The Freelance Writer’s Journey Chapter 1
If someone had the ability to travel in time, they could probably entertain themselves wildly by telling people what would happen to them in just six months’ time. Especially this year. For example, if some mysterious time traveller came up to me in early March and said, “In six month’s time you will be living in Tacoma, working on your doctorate, and beginning a new career as a freelance writer and editor,” I would have laughed in their face. But of course, they would be right.
I don’t know where you were in the beginning of March, but I can virtually guarantee that now, in September, life looks a whole lot different than it used to. I used to plan my life in terms of years. Now I know that any claim I make about where I will be in six months needs to be taken with a massive grain of salt. I guess that’s what they mean when they say that people plan their way, but God guides their steps. Even though it all happened so quickly and unexpectedly, I am confident that I am right where I was supposed to be all along, almost like there was a divine hand guiding me through the process.
Here’s what I did during the closing part of this journey’s prologue:
- Finished moving, and got the house to a place where normal life can occur. There’s still some work to be done, but it’s beginning to feel like home!
- Got myself oriented for school. This involved attending orientations, getting books, parking permits, the like. Now the rhythms of school life have started.
- Made decisions about a couple of opportunities that came my way for steady, non-writing work. Though it was extremely difficult, I decided to stick to the plan of full-time freelancing. I now have a 2-3 month window to make this work before I would need to try something else.
- Finally started class.
I am ecstatic to be a part of the Doctor of Psychology program at Northwest University! I enjoyed formally meeting all of my classmates, and I am so looking forward to journeying with them the next five years. The culture of this place astounded me with its genuine love and care. These values were not just words posted on a wall, but living attributes of the community. The coursework seems challenging yet not overwhelming. That is to say, I know I will learn, grow, and experience stretching, but it is all beneficial to me as a student and professional. It was wonderful to step into courses that are completely relevant to the work that I am going to be doing in the future.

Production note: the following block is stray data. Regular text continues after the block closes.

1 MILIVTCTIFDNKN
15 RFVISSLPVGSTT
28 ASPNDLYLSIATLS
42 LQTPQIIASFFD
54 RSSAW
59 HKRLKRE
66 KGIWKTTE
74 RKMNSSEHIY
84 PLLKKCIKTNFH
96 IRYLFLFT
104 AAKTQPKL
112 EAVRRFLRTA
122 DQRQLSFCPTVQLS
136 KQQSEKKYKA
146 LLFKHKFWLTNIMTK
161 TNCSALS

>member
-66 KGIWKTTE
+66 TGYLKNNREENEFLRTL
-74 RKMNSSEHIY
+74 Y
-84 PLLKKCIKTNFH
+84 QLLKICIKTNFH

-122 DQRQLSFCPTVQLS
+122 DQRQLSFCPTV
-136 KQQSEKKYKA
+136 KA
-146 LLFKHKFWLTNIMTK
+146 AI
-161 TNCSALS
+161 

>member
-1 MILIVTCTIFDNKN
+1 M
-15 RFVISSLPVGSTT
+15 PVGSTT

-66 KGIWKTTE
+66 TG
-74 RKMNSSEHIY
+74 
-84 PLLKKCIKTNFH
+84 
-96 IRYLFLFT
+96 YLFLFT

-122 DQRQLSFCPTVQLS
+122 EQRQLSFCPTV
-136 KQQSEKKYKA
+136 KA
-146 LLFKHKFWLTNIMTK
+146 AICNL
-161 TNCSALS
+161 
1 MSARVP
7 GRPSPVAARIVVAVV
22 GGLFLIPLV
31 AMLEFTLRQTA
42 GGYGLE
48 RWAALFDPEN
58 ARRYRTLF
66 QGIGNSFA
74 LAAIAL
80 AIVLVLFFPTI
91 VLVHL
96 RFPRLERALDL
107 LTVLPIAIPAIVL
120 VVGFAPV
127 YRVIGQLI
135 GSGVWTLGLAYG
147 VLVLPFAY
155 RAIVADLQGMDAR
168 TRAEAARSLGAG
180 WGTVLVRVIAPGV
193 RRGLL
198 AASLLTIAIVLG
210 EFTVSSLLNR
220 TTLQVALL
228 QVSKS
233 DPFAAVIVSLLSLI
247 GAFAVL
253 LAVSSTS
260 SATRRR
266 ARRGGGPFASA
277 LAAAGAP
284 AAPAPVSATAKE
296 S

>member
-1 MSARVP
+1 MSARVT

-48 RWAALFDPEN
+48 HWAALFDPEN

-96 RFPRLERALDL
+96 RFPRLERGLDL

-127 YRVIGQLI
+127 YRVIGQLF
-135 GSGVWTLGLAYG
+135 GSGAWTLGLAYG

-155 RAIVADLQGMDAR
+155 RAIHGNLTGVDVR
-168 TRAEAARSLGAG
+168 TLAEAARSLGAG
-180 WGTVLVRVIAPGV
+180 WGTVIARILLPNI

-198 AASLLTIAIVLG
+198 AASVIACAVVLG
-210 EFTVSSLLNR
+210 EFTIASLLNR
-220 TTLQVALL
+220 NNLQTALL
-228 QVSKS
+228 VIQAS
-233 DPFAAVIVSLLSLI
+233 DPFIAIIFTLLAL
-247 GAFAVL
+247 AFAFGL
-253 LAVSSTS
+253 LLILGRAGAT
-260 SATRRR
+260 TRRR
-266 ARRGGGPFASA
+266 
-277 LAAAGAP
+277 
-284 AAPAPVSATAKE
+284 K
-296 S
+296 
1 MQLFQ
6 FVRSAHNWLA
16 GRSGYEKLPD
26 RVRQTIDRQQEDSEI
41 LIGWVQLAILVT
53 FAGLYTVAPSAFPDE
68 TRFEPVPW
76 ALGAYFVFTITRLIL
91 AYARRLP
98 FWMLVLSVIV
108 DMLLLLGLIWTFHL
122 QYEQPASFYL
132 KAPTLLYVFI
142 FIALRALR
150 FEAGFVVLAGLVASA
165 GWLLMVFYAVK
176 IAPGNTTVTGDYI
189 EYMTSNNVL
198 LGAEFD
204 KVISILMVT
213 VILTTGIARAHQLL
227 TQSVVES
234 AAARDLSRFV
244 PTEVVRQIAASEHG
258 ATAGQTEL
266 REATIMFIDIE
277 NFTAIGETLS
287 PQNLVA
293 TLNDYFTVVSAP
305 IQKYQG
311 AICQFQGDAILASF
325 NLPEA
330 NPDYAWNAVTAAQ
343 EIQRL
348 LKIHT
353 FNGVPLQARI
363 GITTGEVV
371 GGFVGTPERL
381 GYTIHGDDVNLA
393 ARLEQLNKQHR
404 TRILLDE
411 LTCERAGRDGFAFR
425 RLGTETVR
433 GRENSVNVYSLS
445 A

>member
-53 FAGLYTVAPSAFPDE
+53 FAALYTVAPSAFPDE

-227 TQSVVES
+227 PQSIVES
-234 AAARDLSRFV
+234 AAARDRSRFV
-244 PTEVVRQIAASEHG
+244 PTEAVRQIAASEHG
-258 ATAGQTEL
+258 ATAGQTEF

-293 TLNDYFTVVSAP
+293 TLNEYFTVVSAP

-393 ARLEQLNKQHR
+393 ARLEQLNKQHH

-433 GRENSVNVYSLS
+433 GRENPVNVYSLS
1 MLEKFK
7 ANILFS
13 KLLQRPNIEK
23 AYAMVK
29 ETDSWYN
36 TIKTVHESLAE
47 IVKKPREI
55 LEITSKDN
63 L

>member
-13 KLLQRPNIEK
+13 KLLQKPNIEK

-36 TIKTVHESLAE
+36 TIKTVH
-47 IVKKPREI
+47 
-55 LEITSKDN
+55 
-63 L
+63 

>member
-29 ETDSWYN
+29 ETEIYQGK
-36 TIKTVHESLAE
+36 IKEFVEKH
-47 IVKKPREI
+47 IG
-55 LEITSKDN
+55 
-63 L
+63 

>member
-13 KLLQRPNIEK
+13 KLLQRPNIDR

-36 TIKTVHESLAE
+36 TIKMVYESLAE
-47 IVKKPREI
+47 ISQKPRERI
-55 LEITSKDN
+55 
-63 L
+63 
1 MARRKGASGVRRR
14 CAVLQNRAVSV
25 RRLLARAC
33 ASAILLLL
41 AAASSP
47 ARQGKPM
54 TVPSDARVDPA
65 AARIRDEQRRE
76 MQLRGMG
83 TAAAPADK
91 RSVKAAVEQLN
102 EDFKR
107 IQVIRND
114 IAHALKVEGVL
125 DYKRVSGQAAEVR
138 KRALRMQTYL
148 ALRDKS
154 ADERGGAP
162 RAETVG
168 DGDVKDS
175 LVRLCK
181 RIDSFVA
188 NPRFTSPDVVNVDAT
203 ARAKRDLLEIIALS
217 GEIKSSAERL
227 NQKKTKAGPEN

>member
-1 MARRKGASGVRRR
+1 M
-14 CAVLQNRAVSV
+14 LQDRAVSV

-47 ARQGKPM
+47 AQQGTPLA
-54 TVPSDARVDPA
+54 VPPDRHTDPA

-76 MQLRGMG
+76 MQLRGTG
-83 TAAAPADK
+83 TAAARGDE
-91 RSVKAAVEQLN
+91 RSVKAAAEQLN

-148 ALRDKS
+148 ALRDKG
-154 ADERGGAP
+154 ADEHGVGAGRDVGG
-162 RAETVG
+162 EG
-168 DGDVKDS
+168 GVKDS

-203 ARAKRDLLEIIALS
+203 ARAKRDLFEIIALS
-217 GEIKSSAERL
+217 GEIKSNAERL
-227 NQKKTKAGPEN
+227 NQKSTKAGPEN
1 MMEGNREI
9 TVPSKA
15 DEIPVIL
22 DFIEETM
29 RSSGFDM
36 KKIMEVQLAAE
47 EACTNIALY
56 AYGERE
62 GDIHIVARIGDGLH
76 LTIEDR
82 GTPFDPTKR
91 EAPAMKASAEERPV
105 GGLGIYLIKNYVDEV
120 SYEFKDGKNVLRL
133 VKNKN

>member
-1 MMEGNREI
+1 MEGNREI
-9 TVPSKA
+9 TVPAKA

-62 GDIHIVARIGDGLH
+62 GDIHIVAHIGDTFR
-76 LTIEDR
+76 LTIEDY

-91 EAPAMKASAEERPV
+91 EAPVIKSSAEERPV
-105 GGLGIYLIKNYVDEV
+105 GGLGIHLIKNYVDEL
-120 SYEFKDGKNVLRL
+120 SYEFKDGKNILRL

So now, the dust is starting to settle, and reality along with it. I really am a doctoral student. I really do live in a different city now. I actually am a full-time freelance writer. The time traveller from earlier was right. Now it’s time to do the work.
Steven Pressfield wrote a book called Do The Work which serves as a primer for an artist, creator, or entrepreneur to begin and finish their dream project. For me, it is a startup freelance writing and editing firm. Pressfield speaks of some of the chief obstacles when somebody is merely starting out, beginning with a person’s own fear and distractions:
“The enemy is our chattering brain, which, if we give it so much as a nanosecond, will start producing excuses, alibis, transparent self-justifications, and a million reasons why we can’t/shouldn’t/won’t do what we know we need to do.”
For him, the solution is to start before you’re ready. Too many aspiring creators have psyched themselves out in the preparation process. But creators that were successful? They threw themselves into the work before they really had a clue what they were doing. They were too stupid to realize how much this was going to take, too naive to doubt their success, and too stubborn to let the inevitable obstacles and setbacks stop them. That’s why we cheer for the scrappy underdog who just won’t quit, who actually believes they can win, as opposed to the sophisticated, cynical villain.
And so that’s what I’m setting out to do. To start before I’m truly ready, to stubbornly persist in it, and to passionately go after this thing that’s been in my heart for years.
It’s time to begin.